Also Known As
Alzheimer Biomarkers
Formal Name
Tau Protein and Amyloid Beta 42 Peptide
This article was last reviewed on
This article waslast modified on July 10, 2019.
At a Glance
Why Get Tested?

To help distinguish between Alzheimer disease and other forms of dementia

When To Get Tested?

These tests may be ordered along with cognitive and brain-imaging tests in people who demonstrate some form of dementia. These tests are not routine laboratory tests and are typically available only in research settings or memory clinics.

Sample Required?

A sample of cerebrospinal fluid collected using a spinal tap

Test Preparation Needed?

Your healthcare practitioner will advise you on how you need to prepare for the test.

You may be able to find your test results on your laboratory's website or patient portal. However, you are currently at Lab Tests Online. You may have been directed here by your lab's website in order to provide you with background information about the test(s) you had performed. You will need to return to your lab's website or portal, or contact your healthcare practitioner in order to obtain your test results.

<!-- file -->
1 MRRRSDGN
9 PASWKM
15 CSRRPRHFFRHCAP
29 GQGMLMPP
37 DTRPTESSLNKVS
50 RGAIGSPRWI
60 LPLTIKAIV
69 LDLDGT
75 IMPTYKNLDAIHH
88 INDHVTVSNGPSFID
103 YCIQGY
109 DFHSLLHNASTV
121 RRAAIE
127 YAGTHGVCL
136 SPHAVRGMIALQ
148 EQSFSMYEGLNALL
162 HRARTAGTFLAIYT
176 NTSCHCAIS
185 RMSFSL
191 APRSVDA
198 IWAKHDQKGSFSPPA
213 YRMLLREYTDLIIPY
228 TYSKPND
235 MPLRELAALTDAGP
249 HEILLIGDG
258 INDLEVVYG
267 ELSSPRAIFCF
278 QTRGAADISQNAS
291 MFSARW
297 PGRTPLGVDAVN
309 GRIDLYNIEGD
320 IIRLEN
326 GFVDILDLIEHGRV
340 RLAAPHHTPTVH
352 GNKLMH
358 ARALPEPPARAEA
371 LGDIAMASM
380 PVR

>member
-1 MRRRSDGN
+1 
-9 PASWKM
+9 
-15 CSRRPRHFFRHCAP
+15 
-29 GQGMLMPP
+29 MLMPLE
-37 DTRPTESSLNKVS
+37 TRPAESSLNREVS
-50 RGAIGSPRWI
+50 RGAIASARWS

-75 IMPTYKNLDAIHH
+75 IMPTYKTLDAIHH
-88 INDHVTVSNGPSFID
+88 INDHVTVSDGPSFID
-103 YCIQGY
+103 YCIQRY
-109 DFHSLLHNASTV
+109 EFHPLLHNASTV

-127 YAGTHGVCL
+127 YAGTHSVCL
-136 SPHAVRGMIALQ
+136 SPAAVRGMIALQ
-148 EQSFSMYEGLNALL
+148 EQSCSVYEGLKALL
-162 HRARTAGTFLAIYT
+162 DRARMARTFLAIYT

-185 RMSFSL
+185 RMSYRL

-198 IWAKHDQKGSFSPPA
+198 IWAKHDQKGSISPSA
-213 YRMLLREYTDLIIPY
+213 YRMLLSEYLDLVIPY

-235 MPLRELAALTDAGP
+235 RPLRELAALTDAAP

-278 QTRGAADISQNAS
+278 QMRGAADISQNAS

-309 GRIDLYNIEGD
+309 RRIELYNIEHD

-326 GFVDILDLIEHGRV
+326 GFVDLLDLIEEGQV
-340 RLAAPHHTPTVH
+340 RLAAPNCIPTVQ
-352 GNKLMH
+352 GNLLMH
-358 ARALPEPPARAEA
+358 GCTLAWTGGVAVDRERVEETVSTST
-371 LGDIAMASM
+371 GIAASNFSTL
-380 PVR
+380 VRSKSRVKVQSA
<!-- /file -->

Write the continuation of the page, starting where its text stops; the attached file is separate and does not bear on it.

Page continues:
Lab Tests Online is an award-winning patient education website offering information on laboratory tests. The content on the site, which has been reviewed by laboratory scientists and other medical professionals, provides general explanations of what results might mean for each test listed on the site, such as what a high or low value might suggest to your healthcare practitioner about your health or medical condition.

The reference ranges for your tests can be found on your laboratory report. They are typically found to the right of your results.

If you do not have your lab report, consult your healthcare provider or the laboratory that performed the test(s) to obtain the reference range.

Laboratory test results are not meaningful by themselves. Their meaning comes from comparison to reference ranges. Reference ranges are the values expected for a healthy person. They are sometimes called "normal" values. By comparing your test results with reference values, you and your healthcare provider can see if any of your test results fall outside the range of expected values. Values that are outside expected ranges can provide clues to help identify possible conditions or diseases.

While accuracy of laboratory testing has significantly evolved over the past few decades, some lab-to-lab variability can occur due to differences in testing equipment, chemical reagents, and techniques. This is a reason why so few reference ranges are provided on this site. It is important to know that you must use the range supplied by the laboratory that performed your test to evaluate whether your results are "within normal limits."